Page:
Leeson leavens much of the sadness of the film with humor, particularly when the Guerrilla Girls appear in full simian regalia to clamp their sarcastic bite upon the rump of the male-dominated establishment. The comic art of Spain Rodriguez and soundtrack by Carrie Brownstein keep things rocking and rolling. However, the sadness remains. When Sheila Levrant de Bretteville painfully relates the sheer economic strife of being a woman artist, you cannot help but tear up in solidarity for talent so woefully mistreated on such a grand scale. The harrowing reality of rape for these women appears with a brutal honesty. The saddest tale of them all, however, must be that of Ana Mendieta (the mustachioed, gender-bending face in the image above). Mendieta married the Minimalist sculptor Carl Andre in 1985. As Leeson explains, Minimalism—art eliminating all content, particularly political content—vied with Feminist art for the soul of art in the 1970s. Mendieta’s marriage to Andre seemed a mixed one philosophically. That mixed turned tragic when Mendieta fell to her death from a 34th floor window 8 months after the wedding after an argument with Andre. Mendieta becomes a central martyr of the cause in this film, literally killed by the hand of Minimalism, which muted her individual voice as part of the larger women’s movement.
Despite this tragic story, the exuberance of these women is what comes through in the end. Rachel Rosenthal, Judith Baca, Joyce Kozloff, Faith Ringgold, Marcia Tucker, Howardena Pindell, Faith Wilding, Suzanne Lacy, and others speak out with a thrill in their voice when recalling the empowering raising of consciousness of the era. The loudest voice, however, is unquestionably that of Judy Chicago, whom Leeson honestly portrays as a valuable yet divisive member of the movement. Leeson never lapses into sentimentality and refuses to sugarcoat the often bitter and embittering Chicago. This refusal to paint the women’s art revolution as one big happy family makes it seem more authentic than the neater art histories we’re accustomed to hearing.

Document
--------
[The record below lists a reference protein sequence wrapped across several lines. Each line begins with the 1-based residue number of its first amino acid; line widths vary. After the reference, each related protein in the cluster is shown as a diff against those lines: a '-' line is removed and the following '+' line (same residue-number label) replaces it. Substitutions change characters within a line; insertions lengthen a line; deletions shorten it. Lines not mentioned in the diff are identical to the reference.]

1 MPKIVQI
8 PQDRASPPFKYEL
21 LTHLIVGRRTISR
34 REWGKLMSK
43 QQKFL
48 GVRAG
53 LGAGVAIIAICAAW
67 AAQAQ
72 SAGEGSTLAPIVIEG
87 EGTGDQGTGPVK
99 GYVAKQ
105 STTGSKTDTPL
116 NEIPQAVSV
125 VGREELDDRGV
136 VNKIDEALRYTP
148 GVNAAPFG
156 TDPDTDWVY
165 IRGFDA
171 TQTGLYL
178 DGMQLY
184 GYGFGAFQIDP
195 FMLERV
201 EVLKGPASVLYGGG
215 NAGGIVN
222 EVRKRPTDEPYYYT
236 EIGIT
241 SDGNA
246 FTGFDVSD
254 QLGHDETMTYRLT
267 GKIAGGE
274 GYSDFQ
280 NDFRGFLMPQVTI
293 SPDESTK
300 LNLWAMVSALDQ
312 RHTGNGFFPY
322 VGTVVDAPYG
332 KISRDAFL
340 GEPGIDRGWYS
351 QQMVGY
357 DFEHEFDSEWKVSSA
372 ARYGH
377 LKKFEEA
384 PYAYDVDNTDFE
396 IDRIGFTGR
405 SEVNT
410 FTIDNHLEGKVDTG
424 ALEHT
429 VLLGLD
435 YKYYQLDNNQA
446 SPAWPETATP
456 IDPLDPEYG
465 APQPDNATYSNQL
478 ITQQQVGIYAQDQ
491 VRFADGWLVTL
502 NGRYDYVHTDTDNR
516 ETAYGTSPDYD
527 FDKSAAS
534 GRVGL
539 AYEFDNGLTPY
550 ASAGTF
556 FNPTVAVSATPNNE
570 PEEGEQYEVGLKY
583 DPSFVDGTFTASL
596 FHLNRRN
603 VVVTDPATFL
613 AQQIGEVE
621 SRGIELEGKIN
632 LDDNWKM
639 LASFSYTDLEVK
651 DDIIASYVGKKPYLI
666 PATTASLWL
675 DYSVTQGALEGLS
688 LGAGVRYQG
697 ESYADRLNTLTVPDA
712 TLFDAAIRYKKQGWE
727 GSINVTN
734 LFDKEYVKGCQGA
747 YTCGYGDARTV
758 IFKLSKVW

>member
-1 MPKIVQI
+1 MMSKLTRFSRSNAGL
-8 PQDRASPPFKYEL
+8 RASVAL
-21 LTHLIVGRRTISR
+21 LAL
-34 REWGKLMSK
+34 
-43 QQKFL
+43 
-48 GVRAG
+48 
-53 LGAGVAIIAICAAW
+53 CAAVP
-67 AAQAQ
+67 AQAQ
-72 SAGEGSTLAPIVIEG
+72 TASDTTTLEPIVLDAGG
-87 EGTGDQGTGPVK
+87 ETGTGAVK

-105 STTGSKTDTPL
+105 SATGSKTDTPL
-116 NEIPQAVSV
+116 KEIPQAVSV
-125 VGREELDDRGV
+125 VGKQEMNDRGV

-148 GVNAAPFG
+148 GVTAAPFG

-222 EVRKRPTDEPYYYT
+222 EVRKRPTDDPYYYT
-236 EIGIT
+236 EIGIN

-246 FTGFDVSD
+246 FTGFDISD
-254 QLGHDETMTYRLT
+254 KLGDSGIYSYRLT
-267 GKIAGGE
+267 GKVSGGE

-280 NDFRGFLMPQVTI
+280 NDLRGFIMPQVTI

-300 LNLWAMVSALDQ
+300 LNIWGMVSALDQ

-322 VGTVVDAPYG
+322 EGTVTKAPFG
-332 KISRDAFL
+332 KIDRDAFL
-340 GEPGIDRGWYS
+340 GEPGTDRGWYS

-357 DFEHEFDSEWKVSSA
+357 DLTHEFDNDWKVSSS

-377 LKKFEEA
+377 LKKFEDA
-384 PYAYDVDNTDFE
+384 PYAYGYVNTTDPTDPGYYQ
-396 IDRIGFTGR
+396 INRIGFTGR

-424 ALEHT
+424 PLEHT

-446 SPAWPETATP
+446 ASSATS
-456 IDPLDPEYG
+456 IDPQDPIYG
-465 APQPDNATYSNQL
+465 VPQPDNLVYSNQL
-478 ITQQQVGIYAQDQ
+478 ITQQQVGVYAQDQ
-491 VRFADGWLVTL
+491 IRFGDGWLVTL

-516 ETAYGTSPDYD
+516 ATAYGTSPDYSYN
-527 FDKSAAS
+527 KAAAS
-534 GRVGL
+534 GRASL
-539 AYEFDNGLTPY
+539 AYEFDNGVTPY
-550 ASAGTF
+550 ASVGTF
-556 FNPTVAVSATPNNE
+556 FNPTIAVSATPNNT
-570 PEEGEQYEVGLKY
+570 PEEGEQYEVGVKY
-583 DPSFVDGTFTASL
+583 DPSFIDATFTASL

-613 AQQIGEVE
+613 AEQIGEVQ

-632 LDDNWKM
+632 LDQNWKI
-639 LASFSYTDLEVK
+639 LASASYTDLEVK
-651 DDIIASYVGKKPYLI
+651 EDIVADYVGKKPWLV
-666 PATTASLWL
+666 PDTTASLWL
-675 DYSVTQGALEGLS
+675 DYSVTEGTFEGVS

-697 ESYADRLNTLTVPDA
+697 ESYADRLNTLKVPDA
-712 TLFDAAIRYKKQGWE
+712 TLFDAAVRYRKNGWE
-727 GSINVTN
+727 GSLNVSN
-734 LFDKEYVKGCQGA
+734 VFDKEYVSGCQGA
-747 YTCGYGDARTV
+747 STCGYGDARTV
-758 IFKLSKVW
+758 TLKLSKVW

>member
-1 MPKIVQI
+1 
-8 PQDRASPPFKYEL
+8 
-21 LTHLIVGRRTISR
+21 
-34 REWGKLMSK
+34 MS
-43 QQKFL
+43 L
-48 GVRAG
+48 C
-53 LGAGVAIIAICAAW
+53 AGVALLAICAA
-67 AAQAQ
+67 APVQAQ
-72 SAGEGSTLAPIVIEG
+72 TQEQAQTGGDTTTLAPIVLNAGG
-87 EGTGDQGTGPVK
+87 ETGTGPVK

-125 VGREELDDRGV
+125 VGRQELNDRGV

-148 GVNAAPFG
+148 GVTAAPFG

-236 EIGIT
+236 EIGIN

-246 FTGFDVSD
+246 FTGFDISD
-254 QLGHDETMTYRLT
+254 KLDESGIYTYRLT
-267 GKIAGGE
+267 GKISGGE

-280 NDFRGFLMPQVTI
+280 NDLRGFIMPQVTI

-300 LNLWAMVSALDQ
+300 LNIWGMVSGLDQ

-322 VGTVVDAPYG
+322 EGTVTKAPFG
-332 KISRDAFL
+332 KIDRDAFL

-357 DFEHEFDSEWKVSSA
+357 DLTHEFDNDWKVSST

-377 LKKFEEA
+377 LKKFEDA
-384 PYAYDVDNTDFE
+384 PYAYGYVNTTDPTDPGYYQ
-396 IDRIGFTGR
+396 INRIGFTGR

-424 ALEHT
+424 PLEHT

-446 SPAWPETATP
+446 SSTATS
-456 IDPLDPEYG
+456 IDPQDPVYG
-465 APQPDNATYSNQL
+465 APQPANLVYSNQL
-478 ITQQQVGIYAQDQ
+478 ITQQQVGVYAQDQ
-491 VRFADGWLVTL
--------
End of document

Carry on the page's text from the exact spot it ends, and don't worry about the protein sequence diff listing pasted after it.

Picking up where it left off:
The film ends on a hopeful note by showing artists such as Janine Antoni, Miranda July, and Camille Utterback taking claim on this legacy and moving forward with it into the future. The final face you see is that of Mendieta, but the note struck is not that of defeat but that of victory in remembrance. Leeson begins the film by fruitlessly challenging patrons outside a museum to name three women artists. After watching !Women Art Revolution, you’ll find yourself never forgetting these courageous and talented ladies.
[Many thanks to Lynn Hershman Leeson for providing me with a review copy of her film, !Women Art Revolution. Many thanks also to the 2011 Sundance Film Festival for providing me with the image above and other press materials. The festival will be open free to the public Thursday, January 20, through Saturday, January 30, 2011.]